It is worth noting that the infectious disease fatality rate is a composite measure, and in addition to the age and sex distribution of diagnosed cases we mentioned above, it can also be affected by many other factors, such as testing capacity, vaccination coverage, and even weather. A limitation of the study is that the effects of explanatory variables, such as age, sex and some healthcare burden indicators are not considered. Hence, it may not be fair to compare the trends of the fatality rates across multiple regions using the proposed estimator, especially when the population structures between regions being compared differ notably. Presumably, some standardization methods can be used to remove those effects by adjusting for differences in the age or gender distribution of the populations being compared if detailed demographic data are available. When numerous features are available in the study and the dynamics of the fatality over time is not the main focus, the lasso regression method, as a variable selection tool that allows sparsity in the covariate effects, has been widely applied to explore the most important factors affecting the level of COVID-19 fatality^{49,50,51}. The fused lasso techniques on the time series fatality rate estimation in the literature are relatively limited but they have recently been applied to the susceptible-infected-recovered model tracking the transmission of the COVID-19 epidemic^{52,53}. In this paper, variable selection is not the focus, and the fused lasso regression is simply used to incorporate temporal smoothness in the disease fatality estimates over time. We basically formulate the problem based on the frequentist approach as the fatality rate parameters are not random. It will be interesting to see if the proposed method can be extended to the Bayesian paradigm in the future.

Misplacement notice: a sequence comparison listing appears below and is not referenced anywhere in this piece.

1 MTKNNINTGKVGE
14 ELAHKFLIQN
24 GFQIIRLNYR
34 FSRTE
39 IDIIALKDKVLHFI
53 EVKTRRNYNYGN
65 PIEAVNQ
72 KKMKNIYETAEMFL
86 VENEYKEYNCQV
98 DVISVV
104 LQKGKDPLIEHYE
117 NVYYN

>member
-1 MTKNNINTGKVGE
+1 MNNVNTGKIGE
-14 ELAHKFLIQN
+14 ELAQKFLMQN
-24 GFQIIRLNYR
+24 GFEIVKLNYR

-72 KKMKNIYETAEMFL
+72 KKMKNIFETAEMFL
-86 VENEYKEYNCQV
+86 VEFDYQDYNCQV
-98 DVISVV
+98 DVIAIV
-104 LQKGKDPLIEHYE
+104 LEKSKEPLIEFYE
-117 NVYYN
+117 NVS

Another limitation of the proposed method includes the potential ascertainment bias in the estimation of the fatality rate. Specifically, as only diagnosed cases are considered, bias will be introduced if the fatality rate of individuals identified with COVID-19 is not the same as that of undiagnosed individuals. The extent of this bias depends on the country-specific test coverage. In countries with widespread testing, such as China and Germany, this bias is negligible. Nevertheless, in countries where testing is less comprehensive, such as Italy and the United States, an upward bias may be incurred due to the under-detection of milder cases. In these circumstances, data about the testing volume and other additional information is required to estimate the ratio of under-reporting rate^{54}. There is therefore an urgent call for a standardized data collection method by health authorities regarding the testing strategies, demographic characteristics and vaccination status of the cases to facilitate a better understanding of the trends in disease fatality. Despite the limitations, the proposed rtaCFR provides a valuable benchmark representing the risk of death under the influence of various factors during an ongoing epidemic. By monitoring the latest trend of fatality rate with the proposed method, the continuous decision-making process can be supported during the epidemic, even in a limited-data context. We hope that the proposed estimator can contribute to fighting against emerging epidemics worldwide.

The datasets generated and/or analysed during the current study are available in the Johns Hopkins Coronavirus Resource Center repository, https://coronavirus.jhu.edu/region/germany.

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Department of Statistics and Actuarial Science, The University of Hong Kong, Hong Kong, People’s Republic of China

Yuanke Qu & K. F. Lam

Department of Applied Mathematics, The Hong Kong Polytechnic University, Hong Kong, People’s Republic of China

Chun Yin Lee

Centre for Quantitative Medicine, Duke-NUS Medical School, Singapore, Singapore

K. F. Lam

Guangdong Ocean University, Zhanjiang, People’s Republic of China

Yuanke Qu

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The authors confirm contribution to the paper as follows: Study idea and drafting the manuscript: Y.Q. and C.Y.L.; Data collection and statistical analysis: Y.Q.; Literature search: Y.Q. and C.Y.L.; Critical revision: K.F.L. and C.Y.L.; Supervision: K.F.L.

Correspondence to K. F. Lam.

The authors declare no competing interests.

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Qu, Y., Lee, C.Y. & Lam, K.F. A novel method to monitor COVID-19 fatality rate in real-time, a key metric to guide public health policy. *Sci Rep* **12**, 18277 (2022). https://doi.org/10.1038/s41598-022-23138-4